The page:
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The Rite of Christian Initiation for Adults 

The R.C.I.A. is the process that welcomes and introduces adult inquirers (18 years of age and older), who have felt the call of God to join our Catholic Faith. The initiation process is primarily for those who are not baptized, or baptized in another Christian tradition, or for those who may have been baptized in the Catholic tradition but have never been catechized and/or fully initiated (have not received Eucharist and Confirmation). 

The emphasis in the initiation process is on one's relationship with God, on commitment to Christ, on conversion and discipleship. This involves our head, heart, and hands. We know the Lord, love the Lord and serve the Lord. 

At St. Francis de Sales, an inquirer is welcomed and begins the journey whenever he or she approaches the parish. All inquirers receive the full support of their sponsors and the R.C.I.A service team of volunteers. A sponsor is a parishioner who walks with the inquirer, ready to be a guide, witness, and mentor. A sponsor is a faith-filled person who participates in the weekly Sunday Eucharist and lives a Catholic lifestyle. 

The formation process includes a lengthy period of time for suitable catechesis and formation in Christian living. As a time of apprenticeship, Christian formation includes handing on Word and Tradition, liturgical rites of our Church, and being immersed in the life of the community including apostolic works. 

The rite leads to the celebration of the sacraments of Christian initiation. The sacramental celebration draws the participants into the saving mystery of Jesus Christ and the paschal life of the Church. The Sacraments of Initiation (Baptism, Eucharist, and Confirmation) are always celebrated in a single rite since they draw the person into the one mystery, Jesus Christ. 


What are the periods of R.C.I.A? 

The Rite of Christina Initiation for Adults includes time of formation known as periods. At the conclusion of each period the Church celebrates a major liturgical rite. The liturgical rites are described as milestones that mark the initiation journey. 

The Period of Evangelization and Precatechumenate is a time for sharing the Good News. This time of inquiry is of no fixed length. Before the first rite is celebrated, the inquirer will have experienced the beginnings of faith, begun the practice of prayer, and have a sense of Church. 

After a conversation with a priest, the inquirer may seek acceptance into the order of Catechumens, through the Rite of Acceptance. The Rite of Acceptance is celebrated with the unbaptized inquirers within the context of Sunday Liturgy. During this Rite, the inquirer stands amidst the St. Francis de Sales community and states that he or she wants to become a baptized member of the Catholic Church. The parish assembly affirms this desire and the inquirer becomes a "catechumen". 

The Period of the Catechumenate is an extended time of pastoral formation. The catechumens are trained in the Christian life. This time of formation may be described as a time of apprenticeship. Suitable catechesis including handing on the Word and tradition, appropriate liturgical celebrations, including the Liturgy of the Word on Sunday, being immersed in the life of the community and learning to live an apostolic life.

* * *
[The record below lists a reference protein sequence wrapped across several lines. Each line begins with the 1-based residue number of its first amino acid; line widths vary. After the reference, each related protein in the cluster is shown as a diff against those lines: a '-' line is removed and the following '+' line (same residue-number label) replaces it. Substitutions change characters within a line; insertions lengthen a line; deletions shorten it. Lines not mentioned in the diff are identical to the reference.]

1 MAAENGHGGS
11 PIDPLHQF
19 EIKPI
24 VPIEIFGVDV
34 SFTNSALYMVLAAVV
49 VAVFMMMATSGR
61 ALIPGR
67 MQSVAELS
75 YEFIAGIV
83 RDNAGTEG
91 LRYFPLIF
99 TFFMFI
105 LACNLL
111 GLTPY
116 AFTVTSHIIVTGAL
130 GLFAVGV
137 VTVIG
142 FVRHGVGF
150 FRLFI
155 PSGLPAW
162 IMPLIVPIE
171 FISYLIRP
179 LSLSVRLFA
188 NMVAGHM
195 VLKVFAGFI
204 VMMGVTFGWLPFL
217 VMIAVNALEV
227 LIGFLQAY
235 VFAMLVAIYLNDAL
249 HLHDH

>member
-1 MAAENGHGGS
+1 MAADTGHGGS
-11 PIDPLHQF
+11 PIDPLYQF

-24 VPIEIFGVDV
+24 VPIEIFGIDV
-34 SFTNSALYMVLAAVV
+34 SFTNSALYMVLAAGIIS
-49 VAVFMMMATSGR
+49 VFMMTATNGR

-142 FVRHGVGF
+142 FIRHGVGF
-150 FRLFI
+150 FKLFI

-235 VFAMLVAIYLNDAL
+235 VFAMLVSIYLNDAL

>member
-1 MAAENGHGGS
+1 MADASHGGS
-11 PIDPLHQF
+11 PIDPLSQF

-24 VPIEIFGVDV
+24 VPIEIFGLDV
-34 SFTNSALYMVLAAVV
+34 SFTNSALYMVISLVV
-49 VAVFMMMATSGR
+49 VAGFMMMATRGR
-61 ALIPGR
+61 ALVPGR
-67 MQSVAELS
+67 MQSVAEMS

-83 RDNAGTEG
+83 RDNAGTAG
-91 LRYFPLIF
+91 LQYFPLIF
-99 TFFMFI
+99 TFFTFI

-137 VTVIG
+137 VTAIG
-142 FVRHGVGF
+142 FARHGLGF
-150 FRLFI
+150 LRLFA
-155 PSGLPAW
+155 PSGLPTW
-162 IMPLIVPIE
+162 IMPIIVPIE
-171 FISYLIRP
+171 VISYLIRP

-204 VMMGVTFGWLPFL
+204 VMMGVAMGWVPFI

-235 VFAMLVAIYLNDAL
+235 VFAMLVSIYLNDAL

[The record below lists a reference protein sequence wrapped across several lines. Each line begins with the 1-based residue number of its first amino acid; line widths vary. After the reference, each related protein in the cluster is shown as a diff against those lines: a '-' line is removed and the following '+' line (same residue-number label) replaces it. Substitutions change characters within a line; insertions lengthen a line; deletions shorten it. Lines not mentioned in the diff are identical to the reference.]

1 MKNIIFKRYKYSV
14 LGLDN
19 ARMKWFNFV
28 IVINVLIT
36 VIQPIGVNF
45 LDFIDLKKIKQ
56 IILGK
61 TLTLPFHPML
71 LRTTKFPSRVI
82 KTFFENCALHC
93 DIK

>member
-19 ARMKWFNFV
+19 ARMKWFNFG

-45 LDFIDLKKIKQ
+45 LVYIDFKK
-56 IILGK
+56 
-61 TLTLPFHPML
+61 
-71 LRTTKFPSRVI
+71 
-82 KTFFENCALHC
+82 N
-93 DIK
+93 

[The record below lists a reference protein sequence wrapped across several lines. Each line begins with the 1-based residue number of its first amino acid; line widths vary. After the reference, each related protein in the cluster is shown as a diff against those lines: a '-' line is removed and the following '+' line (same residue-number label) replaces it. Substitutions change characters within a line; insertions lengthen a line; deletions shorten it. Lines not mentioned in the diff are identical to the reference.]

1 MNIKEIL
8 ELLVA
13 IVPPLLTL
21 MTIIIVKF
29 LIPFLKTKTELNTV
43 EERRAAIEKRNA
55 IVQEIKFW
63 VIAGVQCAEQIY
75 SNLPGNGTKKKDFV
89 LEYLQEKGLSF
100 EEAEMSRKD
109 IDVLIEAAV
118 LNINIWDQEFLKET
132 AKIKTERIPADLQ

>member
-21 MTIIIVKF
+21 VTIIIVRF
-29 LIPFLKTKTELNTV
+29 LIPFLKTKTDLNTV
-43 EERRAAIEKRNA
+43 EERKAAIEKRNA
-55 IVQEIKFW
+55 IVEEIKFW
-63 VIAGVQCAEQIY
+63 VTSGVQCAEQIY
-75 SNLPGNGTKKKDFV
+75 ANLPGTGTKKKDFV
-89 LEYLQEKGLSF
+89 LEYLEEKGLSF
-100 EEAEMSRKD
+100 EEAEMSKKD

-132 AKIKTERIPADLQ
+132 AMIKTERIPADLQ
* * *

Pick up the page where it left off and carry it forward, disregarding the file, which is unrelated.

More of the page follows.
The Catechumenate is of no fixed length and the duration will depend upon the grace of God and on various circumstances. Through the formation and appropriate liturgical rites, the Catechumens are "led into the life of faith, worship, and charity, belonging to the people of God". 

The Rite of Election marks the transition from the period of the Catechumenate to the final intense period of preparation. God has called the catechumens and the Church affirms this call. The Church elects them to celebrate the Sacraments of Initiation at the next Easter vigil. The catechumens are declared to be members of the elect. 

Lent is the Period of Purification and Enlightenment leading up to the Easter Vigil. It is a period of spiritual preparation marked by prayer, study, and spiritual direction for the elect, and prayers for them by the parish community. 

During the Period of Preparation and Enlightenment, the Church celebrates three scrutinies with the elect. They are celebrated on the 3rd, 4th, and 5th Sunday of Lent, and the Year A readings and prayers are proclaimed. The Presentation of the Creed during the 3rd week of Lent and the Lord's Prayer during the 5th week of Lent are part of this period.

The Church gathers with the elect on Holy Saturday for the preparatory rites and then at the Easter Vigil the elect of God are immersed into the Paschal Mystery as they celebrate the sacraments of Baptism, Confirmation, and First Eucharist. 

The final 50 day period of the initiation journey is known as the period of Mystagogy or Post Baptismal Catechesis. This period is a time for the neophytes (newly baptized) and all of the faithful to deepen their grasp of the Paschal Mystery by reflecting on the Gospel, sharing in the Eucharist, and doing the works of charity. 


What is meant when people refer to men and women coming into "full communion with the Church"? 

Coming into full communion with the Catholic Church describes the process for entrance into the Catholic Church for men and women who are baptized Christians but not Roman Catholics. Thes individuals make a profession of faith but are not baptized again. To prepare for this reception, the people, who are called "candidates", usually participate in a formation program to help them understand and experience the teachings of and practices of the Catholic Church. 


If you or someone you know is interested in the R.C.I.A. program, please contact the parish office for more information.